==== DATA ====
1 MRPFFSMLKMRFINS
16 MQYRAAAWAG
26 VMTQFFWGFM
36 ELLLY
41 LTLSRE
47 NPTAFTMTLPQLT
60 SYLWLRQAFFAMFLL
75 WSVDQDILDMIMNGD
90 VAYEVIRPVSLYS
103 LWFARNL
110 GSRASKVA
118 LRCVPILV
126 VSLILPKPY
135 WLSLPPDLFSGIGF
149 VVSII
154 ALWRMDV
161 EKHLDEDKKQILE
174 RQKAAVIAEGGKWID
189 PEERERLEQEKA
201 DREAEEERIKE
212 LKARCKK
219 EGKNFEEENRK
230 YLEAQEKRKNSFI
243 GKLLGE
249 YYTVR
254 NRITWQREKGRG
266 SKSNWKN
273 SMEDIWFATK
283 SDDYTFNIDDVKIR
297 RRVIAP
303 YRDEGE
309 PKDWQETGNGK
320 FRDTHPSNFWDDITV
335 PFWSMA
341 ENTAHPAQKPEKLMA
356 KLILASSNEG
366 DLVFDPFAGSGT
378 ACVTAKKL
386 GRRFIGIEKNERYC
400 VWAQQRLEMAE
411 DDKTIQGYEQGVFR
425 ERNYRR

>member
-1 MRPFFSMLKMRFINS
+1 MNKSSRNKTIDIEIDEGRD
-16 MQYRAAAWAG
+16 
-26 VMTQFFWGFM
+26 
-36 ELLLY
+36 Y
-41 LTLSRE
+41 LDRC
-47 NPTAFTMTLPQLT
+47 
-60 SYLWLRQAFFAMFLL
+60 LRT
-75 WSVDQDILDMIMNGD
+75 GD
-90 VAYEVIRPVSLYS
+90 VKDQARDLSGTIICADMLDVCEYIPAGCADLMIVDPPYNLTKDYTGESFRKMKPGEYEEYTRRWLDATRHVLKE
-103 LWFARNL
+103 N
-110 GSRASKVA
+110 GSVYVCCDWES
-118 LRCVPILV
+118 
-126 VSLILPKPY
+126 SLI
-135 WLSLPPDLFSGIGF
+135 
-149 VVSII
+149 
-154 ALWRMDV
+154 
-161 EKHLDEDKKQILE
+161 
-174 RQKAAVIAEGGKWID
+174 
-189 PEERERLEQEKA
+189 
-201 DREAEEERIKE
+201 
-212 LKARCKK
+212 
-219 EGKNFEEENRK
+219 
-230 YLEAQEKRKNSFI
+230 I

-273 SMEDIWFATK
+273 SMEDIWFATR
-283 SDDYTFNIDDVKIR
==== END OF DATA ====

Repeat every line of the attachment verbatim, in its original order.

1 MRPFFSMLKMRFINS
16 MQYRAAAWAG
26 VMTQFFWGFM
36 ELLLY
41 LTLSRE
47 NPTAFTMTLPQLT
60 SYLWLRQAFFAMFLL
75 WSVDQDILDMIMNGD
90 VAYEVIRPVSLYS
103 LWFARNL
110 GSRASKVA
118 LRCVPILV
126 VSLILPKPY
135 WLSLPPDLFSGIGF
149 VVSII
154 ALWRMDV
161 EKHLDEDKKQILE
174 RQKAAVIAEGGKWID
189 PEERERLEQEKA
201 DREAEEERIKE
212 LKARCKK
219 EGKNFEEENRK
230 YLEAQEKRKNSFI
243 GKLLGE
249 YYTVR
254 NRITWQREKGRG
266 SKSNWKN
273 SMEDIWFATK
283 SDDYTFNIDDVKIR
297 RRVIAP
303 YRDEGE
309 PKDWQETGNGK
320 FRDTHPSNFWDDITV
335 PFWSMA
341 ENTAHPAQKPEKLMA
356 KLILASSNEG
366 DLVFDPFAGSGT
378 ACVTAKKL
386 GRRFIGIEKNERYC
400 VWAQQRLEMAE
411 DDKTIQGYEQGVFR
425 ERNYRR

>member
-1 MRPFFSMLKMRFINS
+1 MNKSSRNKTIDIEIDEGRD
-16 MQYRAAAWAG
+16 
-26 VMTQFFWGFM
+26 
-36 ELLLY
+36 Y
-41 LTLSRE
+41 LDRC
-47 NPTAFTMTLPQLT
+47 
-60 SYLWLRQAFFAMFLL
+60 LRT
-75 WSVDQDILDMIMNGD
+75 GD
-90 VAYEVIRPVSLYS
+90 VKDQARDLSGTIICADMLDVCEYIPAGCADLMIVDPPYNLTKDYTGESFRKMKPGEYEEYTRRWLDATRHVLKE
-103 LWFARNL
+103 N
-110 GSRASKVA
+110 GSVYVCCDWES
-118 LRCVPILV
+118 
-126 VSLILPKPY
+126 SLI
-135 WLSLPPDLFSGIGF
+135 
-149 VVSII
+149 
-154 ALWRMDV
+154 
-161 EKHLDEDKKQILE
+161 
-174 RQKAAVIAEGGKWID
+174 
-189 PEERERLEQEKA
+189 
-201 DREAEEERIKE
+201 
-212 LKARCKK
+212 
-219 EGKNFEEENRK
+219 
-230 YLEAQEKRKNSFI
+230 I

-273 SMEDIWFATK
+273 SMEDIWFATR
-283 SDDYTFNIDDVKIR